Five Minute Fiction

The dog was taking me for a walk, not an unusual occurrence at 10am in the morning. Given that Geoffrey the Bull Mastiff was one hundred and twenty pounds of pure, dopey muscle, it was the best time of the day to go walking. Mainly because there was no-one else alive in the immediate vicinity; no people, no mailmen, no delivery vans, no cats, no dogs and no birds.
With any luck, anyway.
Except for this morning, of course.maxresdefault
Coming out of the house, I set off in the usual loping, leaping, half-run and half-walk required to keep up with Geoffrey. A most unusual gait, which, I suspected, conveyed precisely who was in charge of our walk.
It wasn’t me.
And this became exceedingly obvious when Geoffrey caught sight of a man on the other side of the street and in his wisdom, decided we should cross the street to give the man a closer inspection.
Imagine the scene, if you will. The man – perhaps in his mid-thirties, tall, with one of those builds which suggest he carries lean muscle – wearing pristine grey trousers and a black, button-down shirt, glances up to see a lumbering, drooling mass of russet fur, towing a medium height, slightly overweight woman wearing black three-quarter length leggings and an oversized man’s t-shirt.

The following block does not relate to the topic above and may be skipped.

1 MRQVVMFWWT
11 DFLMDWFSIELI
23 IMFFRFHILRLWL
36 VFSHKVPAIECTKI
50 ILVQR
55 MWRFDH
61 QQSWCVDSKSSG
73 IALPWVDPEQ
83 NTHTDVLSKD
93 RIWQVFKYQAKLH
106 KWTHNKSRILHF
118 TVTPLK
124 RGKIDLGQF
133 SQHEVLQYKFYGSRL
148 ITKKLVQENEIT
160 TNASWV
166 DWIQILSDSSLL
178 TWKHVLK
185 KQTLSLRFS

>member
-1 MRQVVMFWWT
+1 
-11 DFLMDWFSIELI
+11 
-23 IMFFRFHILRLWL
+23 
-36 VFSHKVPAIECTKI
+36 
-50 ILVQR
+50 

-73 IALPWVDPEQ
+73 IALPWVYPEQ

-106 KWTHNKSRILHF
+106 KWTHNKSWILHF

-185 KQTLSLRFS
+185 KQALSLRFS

It was a recipe for disaster…

Five Minute Fiction…

The cemetery was still, quiet. It seemed as I walked further into the grounds of the majestic, gothic church, its dominating presence overwhelmed the city beyond, forcing it into silence. No sound penetrated this far into the grounds, and the thick moss beneath my feet also muffled any footsteps.

I walked among the stones, reading the heartfelt epitaths to loved ones, the words which reduced so many lives to the bare bones of existence – date of birth, date of death. What had these people done in the gap between those dates? How had they lived, laughed, loved?

I stopped in front of the grave I sought, dropping the carryall containing my tools at my feet. I scanned the marble a second time, confirming the name, birth and death.

“Time to wake up,” I muttered.